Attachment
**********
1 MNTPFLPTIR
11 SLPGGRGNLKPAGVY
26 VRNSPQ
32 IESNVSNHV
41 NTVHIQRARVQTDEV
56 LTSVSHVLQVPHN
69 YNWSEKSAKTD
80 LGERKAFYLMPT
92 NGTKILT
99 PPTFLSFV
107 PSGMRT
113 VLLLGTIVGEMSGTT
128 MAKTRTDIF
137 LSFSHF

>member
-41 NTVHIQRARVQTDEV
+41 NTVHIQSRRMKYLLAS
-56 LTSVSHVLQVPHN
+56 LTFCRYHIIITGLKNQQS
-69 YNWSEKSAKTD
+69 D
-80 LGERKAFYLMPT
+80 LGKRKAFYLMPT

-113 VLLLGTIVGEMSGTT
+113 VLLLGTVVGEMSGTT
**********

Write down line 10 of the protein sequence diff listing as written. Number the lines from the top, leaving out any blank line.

99 PPTFLSFV